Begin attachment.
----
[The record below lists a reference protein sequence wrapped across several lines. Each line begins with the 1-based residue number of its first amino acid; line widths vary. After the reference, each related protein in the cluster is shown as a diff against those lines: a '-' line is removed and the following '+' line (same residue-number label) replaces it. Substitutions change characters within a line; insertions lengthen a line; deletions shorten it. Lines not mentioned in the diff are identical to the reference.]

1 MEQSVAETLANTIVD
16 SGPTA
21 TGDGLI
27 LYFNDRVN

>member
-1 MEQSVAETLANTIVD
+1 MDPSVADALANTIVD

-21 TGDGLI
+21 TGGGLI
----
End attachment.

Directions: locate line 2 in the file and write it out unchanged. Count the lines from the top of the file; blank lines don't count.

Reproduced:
1 MEQSVAETLANTIVD